By Father David Fisher

picture of father fisher

John writes that “There is no fear in love, but perfect love casts out fear”.

  • Absence of fear can be a reflection of innocence; of not knowing about potential risks or dangers.
  • Being fearless can also mean being foolish, willing to take unnecessary risks.
  • Too much fear can reduce those gripped by it into immobility.

So what fear does perfect love cast out?

For a partial answer I turned to Mary Ruffle, a contemporary American poet and essayist. (I recommend her thoughtful essay, “On Fear” in Poetry June, 2012)

Ruffle asks Tony Hoagland (another poet) what he thought about fear. Hoagland said that fear was the ghost of an experience: we fear the recurrence of a pain we once felt, and in this way fear is like a hangover. The memory of our pain is a pain unto itself, and thus feeds our fear like a foyer with mirrors on both sides, and he quotes Auden - “And ghosts must do again/What gives them pain.”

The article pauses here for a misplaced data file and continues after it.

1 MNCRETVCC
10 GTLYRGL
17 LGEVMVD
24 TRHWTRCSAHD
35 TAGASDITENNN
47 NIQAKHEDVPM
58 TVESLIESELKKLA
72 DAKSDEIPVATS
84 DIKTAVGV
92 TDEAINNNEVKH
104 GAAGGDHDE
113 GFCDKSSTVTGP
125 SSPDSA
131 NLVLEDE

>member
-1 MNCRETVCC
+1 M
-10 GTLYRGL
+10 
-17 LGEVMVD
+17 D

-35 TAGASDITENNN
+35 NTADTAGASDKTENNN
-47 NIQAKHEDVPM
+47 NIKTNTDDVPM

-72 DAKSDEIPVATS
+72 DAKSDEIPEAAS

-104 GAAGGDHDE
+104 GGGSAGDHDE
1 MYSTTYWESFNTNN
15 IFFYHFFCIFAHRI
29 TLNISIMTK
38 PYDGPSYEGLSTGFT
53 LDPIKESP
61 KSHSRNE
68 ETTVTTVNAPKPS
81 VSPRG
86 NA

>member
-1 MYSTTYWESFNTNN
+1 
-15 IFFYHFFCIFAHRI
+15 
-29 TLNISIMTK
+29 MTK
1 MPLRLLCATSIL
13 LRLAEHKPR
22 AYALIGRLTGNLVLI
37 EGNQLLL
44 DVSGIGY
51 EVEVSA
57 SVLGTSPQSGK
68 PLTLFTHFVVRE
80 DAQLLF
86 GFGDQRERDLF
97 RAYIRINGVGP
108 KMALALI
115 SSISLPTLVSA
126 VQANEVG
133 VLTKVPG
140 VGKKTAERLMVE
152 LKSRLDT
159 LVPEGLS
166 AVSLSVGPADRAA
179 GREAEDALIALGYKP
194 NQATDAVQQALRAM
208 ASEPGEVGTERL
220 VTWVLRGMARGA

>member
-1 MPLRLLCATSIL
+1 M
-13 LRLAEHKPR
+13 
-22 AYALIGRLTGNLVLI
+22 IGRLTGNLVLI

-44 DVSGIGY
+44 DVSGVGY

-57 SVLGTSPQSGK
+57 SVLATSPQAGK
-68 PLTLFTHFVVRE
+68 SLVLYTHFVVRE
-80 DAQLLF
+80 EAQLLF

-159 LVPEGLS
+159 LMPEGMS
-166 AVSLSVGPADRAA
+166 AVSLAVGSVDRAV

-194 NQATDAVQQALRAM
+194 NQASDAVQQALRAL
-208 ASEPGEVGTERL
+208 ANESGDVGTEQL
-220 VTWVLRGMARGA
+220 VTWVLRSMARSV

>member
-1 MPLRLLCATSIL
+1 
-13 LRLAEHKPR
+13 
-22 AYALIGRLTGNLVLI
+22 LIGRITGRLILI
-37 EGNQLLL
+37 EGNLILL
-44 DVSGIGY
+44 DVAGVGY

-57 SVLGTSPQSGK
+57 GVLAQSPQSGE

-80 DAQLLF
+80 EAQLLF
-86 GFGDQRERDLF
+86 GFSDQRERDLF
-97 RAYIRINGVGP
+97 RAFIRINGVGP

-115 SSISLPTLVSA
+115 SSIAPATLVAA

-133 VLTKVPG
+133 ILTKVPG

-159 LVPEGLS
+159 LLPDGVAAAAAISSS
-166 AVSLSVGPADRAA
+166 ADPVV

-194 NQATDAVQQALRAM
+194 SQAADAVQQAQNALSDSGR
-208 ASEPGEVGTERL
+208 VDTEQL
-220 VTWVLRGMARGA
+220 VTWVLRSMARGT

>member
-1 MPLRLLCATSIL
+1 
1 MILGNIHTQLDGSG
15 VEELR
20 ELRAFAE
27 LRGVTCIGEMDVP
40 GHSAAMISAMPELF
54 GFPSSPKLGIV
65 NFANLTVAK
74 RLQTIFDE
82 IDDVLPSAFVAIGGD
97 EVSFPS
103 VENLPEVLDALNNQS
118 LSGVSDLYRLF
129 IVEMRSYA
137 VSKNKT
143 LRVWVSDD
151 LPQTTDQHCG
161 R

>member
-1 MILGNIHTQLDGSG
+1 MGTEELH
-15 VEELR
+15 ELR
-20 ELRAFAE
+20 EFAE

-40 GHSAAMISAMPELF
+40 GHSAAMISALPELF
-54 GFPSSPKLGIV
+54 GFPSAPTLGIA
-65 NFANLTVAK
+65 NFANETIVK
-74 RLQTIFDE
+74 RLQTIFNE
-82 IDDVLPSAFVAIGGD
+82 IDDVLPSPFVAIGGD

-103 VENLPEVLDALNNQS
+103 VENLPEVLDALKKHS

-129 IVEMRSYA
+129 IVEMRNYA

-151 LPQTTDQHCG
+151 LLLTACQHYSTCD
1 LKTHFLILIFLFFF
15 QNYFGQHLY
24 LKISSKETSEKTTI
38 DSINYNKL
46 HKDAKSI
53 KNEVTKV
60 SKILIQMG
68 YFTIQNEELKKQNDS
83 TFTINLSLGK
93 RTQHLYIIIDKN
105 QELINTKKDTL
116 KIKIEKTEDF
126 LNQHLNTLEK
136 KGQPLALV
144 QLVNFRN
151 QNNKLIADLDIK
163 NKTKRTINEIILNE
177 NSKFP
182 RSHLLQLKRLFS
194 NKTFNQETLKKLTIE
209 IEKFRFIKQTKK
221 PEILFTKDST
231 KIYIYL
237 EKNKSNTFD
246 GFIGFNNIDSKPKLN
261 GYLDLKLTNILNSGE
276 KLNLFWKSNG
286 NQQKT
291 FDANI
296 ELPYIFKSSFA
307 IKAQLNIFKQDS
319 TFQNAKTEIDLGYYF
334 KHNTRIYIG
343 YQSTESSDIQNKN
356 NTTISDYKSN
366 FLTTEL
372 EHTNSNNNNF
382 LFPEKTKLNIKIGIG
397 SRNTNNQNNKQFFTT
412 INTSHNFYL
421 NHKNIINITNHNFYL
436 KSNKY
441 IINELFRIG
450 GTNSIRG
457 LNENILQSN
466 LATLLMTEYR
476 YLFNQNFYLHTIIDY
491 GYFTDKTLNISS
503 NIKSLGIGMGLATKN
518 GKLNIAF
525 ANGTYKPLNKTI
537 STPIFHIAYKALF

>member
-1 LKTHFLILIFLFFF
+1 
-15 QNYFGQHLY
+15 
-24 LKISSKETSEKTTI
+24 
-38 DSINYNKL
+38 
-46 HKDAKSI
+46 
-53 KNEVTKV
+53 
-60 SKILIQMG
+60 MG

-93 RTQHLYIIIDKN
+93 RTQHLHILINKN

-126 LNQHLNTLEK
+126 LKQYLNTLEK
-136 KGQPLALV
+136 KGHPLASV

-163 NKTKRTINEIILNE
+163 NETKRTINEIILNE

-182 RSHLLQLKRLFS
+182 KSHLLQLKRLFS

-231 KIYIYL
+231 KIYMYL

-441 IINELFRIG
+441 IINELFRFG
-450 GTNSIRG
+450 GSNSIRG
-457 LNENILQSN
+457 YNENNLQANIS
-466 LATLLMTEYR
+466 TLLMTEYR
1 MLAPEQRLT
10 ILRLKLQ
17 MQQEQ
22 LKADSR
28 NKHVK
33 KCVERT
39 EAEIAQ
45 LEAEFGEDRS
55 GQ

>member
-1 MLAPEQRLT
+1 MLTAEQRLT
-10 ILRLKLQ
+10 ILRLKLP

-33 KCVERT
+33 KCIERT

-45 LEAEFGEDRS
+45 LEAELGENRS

• Perfect love may exorcise these ghosts.

She asks a pilot and a surgeon about fear. The pilot says “The only way to overcome fear is to do what you are trained to do. Fear is overcome by procedure.” The doctor echoes this idea. “For example, if I don’t successfully insert an emergency trach—a hole in the throat—someone will die from lack of oxygen. So I mechanically do what I have been trained to do.”

  • Training for emergencies can mask fear for professionals in emergencies.

And then she quotes this line from Wordsworth’s Prelude - “Fair seed time had my soul, and I grew up/ Fostered alike by beauty and by fear.” Wordsworth seems to suggest a necessary role for fear, balanced by experiences of beauty, in becoming human.

  • Perfect love is the power that opens eyes and hearts to beauty even when (especially when!) it is obscured by violence, hatred and fear.